Social networks, streaming audio, and more with Lyle, Ben, and Miles.
Unless you’ve been living somewhere without net access for the past week or so, you have heard about Spotify, an online music service that just launched in the U.S. The initial reviews have been pretty positive, and it has generated a lot of buzz, although it’s quite similar to some services that have been available here for some time (Rhapsody comes to mind). But there’s something pretty insidious buried inside music rental models like this. It’s prime territory for a bait-and-switch strategy. In fact, this approach could be exactly what the music labels are relying on.
As invites to Spotify’s free, introductory service roll out to curious users, and music subscription vets sit poised, their fingers hovering over “subscribe,” we’ve taken the liberty to condense all the key details about the top on-demand services on the market into one helpful infographic: Spotify, Rdio, MOG, Slacker Radio, Rhapsody and Grooveshark (streaming-only services like Pandora were not included because they do not have an on-demand offering).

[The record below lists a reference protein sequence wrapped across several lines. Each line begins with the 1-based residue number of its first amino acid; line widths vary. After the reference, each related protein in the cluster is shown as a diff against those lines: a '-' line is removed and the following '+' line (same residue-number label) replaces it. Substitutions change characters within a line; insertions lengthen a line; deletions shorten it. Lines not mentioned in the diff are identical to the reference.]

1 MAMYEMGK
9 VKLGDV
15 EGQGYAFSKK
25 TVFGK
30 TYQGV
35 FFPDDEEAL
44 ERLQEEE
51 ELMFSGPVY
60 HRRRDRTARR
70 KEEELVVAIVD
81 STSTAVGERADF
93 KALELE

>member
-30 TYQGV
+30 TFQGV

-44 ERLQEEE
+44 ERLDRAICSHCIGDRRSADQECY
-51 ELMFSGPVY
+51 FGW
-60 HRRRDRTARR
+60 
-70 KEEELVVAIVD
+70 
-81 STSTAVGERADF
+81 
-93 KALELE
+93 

Fridge has been acquired by Google for Google+.
“Social features will become pervasive, and fundamental to our interaction with networked services. Collaboration from within applications will be as natural to us as searching for answers on the web is today.”
Ever since co-founder Larry Page took over as CEO from Eric Schmidt in January, Google has been getting a lot more, well… businesslike. It has been closing down or winding up a variety of projects and experiments, including Google Health and Google PowerMeter, and now it has announced that it is closing the door on its entire Google Labs venture. Some features will be folded into existing products, but many may simply disappear altogether. While this may be an admirable sign of maturity, it could also make the Google culture less experimental — and therefore also less interesting, and ultimately less successful.
This is a great guide to Mac OS X 10.7 Lion, by Ars Technica.